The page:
Come on, admit it. You've been waiting for the post about 16th century porn, haven't you? Well, my friend, your wait is now over.
It all started in 1521 with the death of Pope Leo X and the elaborate process of electing his successor. People of influence set to work pushing their own favorite candidates, and satirists had a field day with the corrupt nature of the process - and of the candidates. One such satirist, Pietro Aretino, wrote charming verses like:
If Filisco [becomes] Pope, he'll go for a whole year without suing anyone.
[If] Mantua's Pope, he'll try to avoid [touching] small boys.
Ponzetta will spend all the money in lavish parties,
And Grassi will have to desert his [illicit] wife, poor dear.
Valle will have to give up his brats, Cesarini his whores,
And Trani [will give up] his poor ma, who loves him so.
And Aretino would sign them with his real name, too, because what could possibly go wrong?
|Portrait of Aretino by Titian|
But when the lucky winner of the papacy contest turned out to be Adrian VI, who had a reputation for extreme sternness, Aretino prudently decided to leave Rome and go live in the countryside for awhile. Adrian died a year later, and apparently Aretino, thinking the coast was clear, returned to Rome and to his old tricks of publicly mocking the rich and powerful. Probably to his delight, he managed to deeply offend Giovanmatteo Gilberti, a high official of Clement VII, the next Pope after Adrian. Gilberti threatened that if Aretino didn't stop his hijinks, Gilberti would "find a way to cut his tongue from his loud mouth." Naturally, this only encouraged Aretino to take it to the next level.
That same summer, an opportunity fell into his lap. An artist named Giulio Romano, during his breaks from painting saints in the Vatican, dashed off sixteen very explicit sketches of people having sex.
Marcantonio Raimondi of Bologna came across the sketches and made Romano a business proposition: Raimondi would make copper engravings of Romano's drawings, print and sell a few hundred copies, and split the profits with Romano. This plan worked out great for both of them until Raimondi got a little too careless about keeping their enterprise semi-private, and he ended up arrested and imprisoned. But wouldn't you know it? Raimondi happened to be friends with Bad Boy Aretino, who had a lot of important connections (high-ranking people often figured it was safer to be his friend than his enemy) and managed to get Raimondi released. The grateful Raimondi then showed Aretino the engravings, thus providing him with just the kind of inspiration Aretino was seeking.
I was inspired by the same spirit that had caused Romano to paint them...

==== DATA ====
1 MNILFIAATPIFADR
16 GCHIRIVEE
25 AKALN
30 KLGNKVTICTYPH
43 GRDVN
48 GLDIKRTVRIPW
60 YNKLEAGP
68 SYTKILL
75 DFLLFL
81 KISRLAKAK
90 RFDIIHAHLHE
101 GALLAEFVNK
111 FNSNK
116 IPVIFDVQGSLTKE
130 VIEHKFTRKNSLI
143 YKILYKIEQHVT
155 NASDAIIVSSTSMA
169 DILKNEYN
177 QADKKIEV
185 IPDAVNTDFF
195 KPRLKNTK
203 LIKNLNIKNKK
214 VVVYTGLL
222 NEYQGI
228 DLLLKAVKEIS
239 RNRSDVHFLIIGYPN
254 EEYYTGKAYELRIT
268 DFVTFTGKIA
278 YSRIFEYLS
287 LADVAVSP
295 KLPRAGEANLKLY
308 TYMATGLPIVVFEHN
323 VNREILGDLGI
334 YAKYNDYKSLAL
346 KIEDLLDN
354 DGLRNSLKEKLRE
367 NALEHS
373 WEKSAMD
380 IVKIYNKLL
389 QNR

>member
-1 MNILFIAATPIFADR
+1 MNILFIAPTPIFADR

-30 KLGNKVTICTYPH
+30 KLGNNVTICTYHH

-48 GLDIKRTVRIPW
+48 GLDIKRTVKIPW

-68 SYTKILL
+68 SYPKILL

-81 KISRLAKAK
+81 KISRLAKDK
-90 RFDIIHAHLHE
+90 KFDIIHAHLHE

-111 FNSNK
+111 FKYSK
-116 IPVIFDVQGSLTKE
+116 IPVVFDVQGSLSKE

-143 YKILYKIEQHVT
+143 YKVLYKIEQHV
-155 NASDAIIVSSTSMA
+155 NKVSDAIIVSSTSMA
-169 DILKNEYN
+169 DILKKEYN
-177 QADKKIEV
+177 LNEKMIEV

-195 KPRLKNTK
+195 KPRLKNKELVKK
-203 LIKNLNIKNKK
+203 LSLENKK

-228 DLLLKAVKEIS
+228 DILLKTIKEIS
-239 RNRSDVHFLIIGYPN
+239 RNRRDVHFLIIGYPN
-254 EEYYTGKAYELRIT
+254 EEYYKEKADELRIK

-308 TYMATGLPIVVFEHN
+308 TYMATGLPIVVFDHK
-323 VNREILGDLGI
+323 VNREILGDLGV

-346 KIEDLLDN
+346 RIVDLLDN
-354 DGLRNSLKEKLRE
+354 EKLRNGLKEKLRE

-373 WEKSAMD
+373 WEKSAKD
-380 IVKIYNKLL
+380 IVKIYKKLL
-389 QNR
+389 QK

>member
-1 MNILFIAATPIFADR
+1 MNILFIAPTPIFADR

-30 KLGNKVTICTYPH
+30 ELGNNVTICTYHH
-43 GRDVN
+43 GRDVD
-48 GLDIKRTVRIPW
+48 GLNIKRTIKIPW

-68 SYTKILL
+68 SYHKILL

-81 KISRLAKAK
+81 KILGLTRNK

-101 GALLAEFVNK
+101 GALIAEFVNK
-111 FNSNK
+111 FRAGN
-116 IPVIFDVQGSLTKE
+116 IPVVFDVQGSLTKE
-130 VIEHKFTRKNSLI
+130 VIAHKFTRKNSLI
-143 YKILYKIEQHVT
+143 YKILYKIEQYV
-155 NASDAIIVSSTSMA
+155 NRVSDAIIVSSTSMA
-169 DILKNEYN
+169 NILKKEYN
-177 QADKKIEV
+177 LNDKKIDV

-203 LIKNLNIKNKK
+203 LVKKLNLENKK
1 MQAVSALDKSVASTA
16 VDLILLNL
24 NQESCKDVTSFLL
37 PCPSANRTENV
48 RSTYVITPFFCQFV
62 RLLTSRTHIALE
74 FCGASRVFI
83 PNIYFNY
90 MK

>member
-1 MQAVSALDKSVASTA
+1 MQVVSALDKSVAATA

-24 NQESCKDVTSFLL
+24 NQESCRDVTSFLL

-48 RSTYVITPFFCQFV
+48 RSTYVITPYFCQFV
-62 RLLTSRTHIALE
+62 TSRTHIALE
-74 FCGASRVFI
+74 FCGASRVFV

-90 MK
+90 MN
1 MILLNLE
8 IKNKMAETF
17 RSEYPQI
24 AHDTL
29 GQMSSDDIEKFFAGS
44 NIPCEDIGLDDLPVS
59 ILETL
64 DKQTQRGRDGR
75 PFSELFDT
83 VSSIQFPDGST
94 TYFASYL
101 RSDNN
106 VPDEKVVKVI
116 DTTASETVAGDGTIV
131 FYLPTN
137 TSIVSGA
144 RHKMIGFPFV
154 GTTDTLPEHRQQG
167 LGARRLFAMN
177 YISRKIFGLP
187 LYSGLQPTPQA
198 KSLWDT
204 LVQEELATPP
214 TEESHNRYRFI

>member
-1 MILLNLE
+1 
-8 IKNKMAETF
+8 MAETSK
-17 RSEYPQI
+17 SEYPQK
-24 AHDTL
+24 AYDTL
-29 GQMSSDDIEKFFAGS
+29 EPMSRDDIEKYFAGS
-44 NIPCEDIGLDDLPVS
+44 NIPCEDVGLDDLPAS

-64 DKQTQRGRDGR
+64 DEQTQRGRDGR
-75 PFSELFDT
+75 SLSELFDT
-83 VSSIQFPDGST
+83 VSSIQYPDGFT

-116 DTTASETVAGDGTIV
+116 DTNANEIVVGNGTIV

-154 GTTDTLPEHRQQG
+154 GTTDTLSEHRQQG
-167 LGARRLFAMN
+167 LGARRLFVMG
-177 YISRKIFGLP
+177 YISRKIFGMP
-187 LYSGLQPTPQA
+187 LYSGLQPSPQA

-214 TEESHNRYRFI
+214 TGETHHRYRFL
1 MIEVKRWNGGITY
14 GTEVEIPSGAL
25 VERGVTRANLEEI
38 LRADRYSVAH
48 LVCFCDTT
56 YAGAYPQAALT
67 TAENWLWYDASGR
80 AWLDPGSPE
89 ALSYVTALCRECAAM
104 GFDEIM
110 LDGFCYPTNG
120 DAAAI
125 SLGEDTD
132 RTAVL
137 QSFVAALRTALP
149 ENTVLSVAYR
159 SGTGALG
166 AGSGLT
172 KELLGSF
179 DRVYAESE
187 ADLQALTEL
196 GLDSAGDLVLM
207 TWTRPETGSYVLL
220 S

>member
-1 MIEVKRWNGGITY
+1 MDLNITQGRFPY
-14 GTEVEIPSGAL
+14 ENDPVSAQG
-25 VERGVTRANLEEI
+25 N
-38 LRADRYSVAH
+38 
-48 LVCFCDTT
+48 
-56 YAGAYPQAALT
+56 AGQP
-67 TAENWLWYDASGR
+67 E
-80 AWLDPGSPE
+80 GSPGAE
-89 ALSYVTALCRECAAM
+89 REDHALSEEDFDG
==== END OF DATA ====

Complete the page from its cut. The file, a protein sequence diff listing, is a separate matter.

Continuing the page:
and I amused myself by writing sixteen [corresponding] sonnets. I
dedicate these to all hypocrites, for I am all out of patience with their
scurvy strictures and their villainous judgment and that dirty custom
that forbids the eyes to see what most delights them. What harm is
there to see a man possess a woman? Are the beasts freer than we?
Aretino's sonnets - which he called his Sonetti Lussuriosi (Lust Songs), were written in the form of extremely graphic dialogues between a prostitute and her client. Then, worried that he had perhaps not been offensive enough, Aretino thoughtfully assigned the names of political figures (including, of course, Gilberti) to some of the men, and of notable women to some of the prostitutes. With the publication of this illustrated work, Aretino achieved the distinction of being called the father of "literate pornography" in Europe.
A copy of the engravings with their attached sonnets somehow found its way into Gilberti's hands (imagine that!) and he ordered Aretino's arrest, but once again Aretino had slipped away. He next turned up in Mantua, from whence he continued to write and publish scandalous works about Gilberti, who could not retaliate directly because evidently Mantua was outside of his jurisdiction. But one day in July of 1525, in the early morning hours as Aretino was riding home from a night of drinking and partying, a masked man on foot approached, seized the horse's reins, and stabbed Aretino twice in the chest with a dagger. Aretino was not expected to survive this assault - but he did, and made a full recovery, which allowed him to continue with his career as a professional troublemaker.
In 1527 Aretino settled permanently in Venice - the "seat of all vices," as he gleefully boasted - and developed a new side-career as a blackmailer. He was well known as a gay man (no sham marriages for him), and sometimes closeted gay men visiting Venice would seek him out as a guide to the underside of the city. Aretino would happily oblige, and then threaten to expose his clients' secrets if they didn't pay up. For Aretino, it was an easy way to supplement his income. He himself lived without fear of prosecution: everyone had secrets, and he made it his business to know them all. It was quite obvious that he would be more than happy to ruin the career of anyone who tried to mess with him, and as a result, after Gilberti, no one ever did.
But Aretino also wrote things that were maybe R-rated, or maybe occasionally even PG: six plays (five comedies and one drama), six published volumes of letters, and many vicious satirical attacks on powerful people he didn't like. He also wrote books: Ragionamenti ("
Discussions") (1534-36), written in the form of a dialogue between an older and a younger prostitute, and I Dialoghi
("Dialogues"), another very frank conversation between two prostitutes about the three roles available to women - wife, whore and nun - and the pluses and minuses of each.
Aretino lived exactly the way he wanted to live into his mid-sixties, utterly unrepentant, and is said to have died of suffocation from laughing too much. Here he is in his later life - rich, famous, and wearing a ginormous gold chain given to him by a king: